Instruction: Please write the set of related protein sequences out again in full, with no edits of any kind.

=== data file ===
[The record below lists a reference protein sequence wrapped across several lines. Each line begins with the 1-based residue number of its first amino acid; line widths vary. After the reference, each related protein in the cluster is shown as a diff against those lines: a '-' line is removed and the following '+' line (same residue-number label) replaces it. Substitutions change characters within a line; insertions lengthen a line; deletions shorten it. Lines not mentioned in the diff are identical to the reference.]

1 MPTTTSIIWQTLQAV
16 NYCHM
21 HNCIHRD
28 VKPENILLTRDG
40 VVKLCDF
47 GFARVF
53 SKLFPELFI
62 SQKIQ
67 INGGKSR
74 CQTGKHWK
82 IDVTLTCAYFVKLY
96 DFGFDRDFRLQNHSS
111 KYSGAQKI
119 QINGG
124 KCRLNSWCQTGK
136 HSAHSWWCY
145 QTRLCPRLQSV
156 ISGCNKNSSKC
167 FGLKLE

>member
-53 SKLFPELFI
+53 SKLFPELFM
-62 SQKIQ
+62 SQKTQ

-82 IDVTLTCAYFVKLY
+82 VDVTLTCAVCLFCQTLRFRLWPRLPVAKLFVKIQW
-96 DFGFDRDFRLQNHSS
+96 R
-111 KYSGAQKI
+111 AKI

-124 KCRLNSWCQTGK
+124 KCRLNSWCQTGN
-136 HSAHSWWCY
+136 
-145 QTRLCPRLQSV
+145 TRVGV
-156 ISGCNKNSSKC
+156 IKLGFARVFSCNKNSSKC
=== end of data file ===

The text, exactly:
[The record below lists a reference protein sequence wrapped across several lines. Each line begins with the 1-based residue number of its first amino acid; line widths vary. After the reference, each related protein in the cluster is shown as a diff against those lines: a '-' line is removed and the following '+' line (same residue-number label) replaces it. Substitutions change characters within a line; insertions lengthen a line; deletions shorten it. Lines not mentioned in the diff are identical to the reference.]

1 MPTTTSIIWQTLQAV
16 NYCHM
21 HNCIHRD
28 VKPENILLTRDG
40 VVKLCDF
47 GFARVF
53 SKLFPELFI
62 SQKIQ
67 INGGKSR
74 CQTGKHWK
82 IDVTLTCAYFVKLY
96 DFGFDRDFRLQNHSS
111 KYSGAQKI
119 QINGG
124 KCRLNSWCQTGK
136 HSAHSWWCY
145 QTRLCPRLQSV
156 ISGCNKNSSKC
167 FGLKLE

>member
-53 SKLFPELFI
+53 SKLFPELFM
-62 SQKIQ
+62 SQKTQ

-82 IDVTLTCAYFVKLY
+82 VDVTLTCAVCLFCQTLRFRLWPRLPVAKLFVKIQW
-96 DFGFDRDFRLQNHSS
+96 R
-111 KYSGAQKI
+111 AKI

-124 KCRLNSWCQTGK
+124 KCRLNSWCQTGN
-136 HSAHSWWCY
+136 
-145 QTRLCPRLQSV
+145 TRVGV
-156 ISGCNKNSSKC
+156 IKLGFARVFSCNKNSSKC